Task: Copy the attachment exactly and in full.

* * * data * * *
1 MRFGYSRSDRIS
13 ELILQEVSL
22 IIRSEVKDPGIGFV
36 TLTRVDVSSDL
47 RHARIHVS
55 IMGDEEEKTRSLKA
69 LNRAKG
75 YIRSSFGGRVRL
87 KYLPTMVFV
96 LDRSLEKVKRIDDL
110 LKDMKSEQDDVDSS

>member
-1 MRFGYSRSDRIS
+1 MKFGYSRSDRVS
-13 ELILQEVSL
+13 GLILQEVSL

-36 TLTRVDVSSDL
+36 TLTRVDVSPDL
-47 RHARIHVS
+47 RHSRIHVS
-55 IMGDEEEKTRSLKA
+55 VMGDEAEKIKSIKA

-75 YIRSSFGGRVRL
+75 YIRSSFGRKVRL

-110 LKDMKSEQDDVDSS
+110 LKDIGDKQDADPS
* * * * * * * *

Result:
1 MRFGYSRSDRIS
13 ELILQEVSL
22 IIRSEVKDPGIGFV
36 TLTRVDVSSDL
47 RHARIHVS
55 IMGDEEEKTRSLKA
69 LNRAKG
75 YIRSSFGGRVRL
87 KYLPTMVFV
96 LDRSLEKVKRIDDL
110 LKDMKSEQDDVDSS

>member
-1 MRFGYSRSDRIS
+1 MKFGYSRSDRVS
-13 ELILQEVSL
+13 GLILQEVSL

-36 TLTRVDVSSDL
+36 TLTRVDVSPDL
-47 RHARIHVS
+47 RHSRIHVS
-55 IMGDEEEKTRSLKA
+55 VMGDEAEKIKSIKA

-75 YIRSSFGGRVRL
+75 YIRSSFGRKVRL

-110 LKDMKSEQDDVDSS
+110 LKDIGDKQDADPS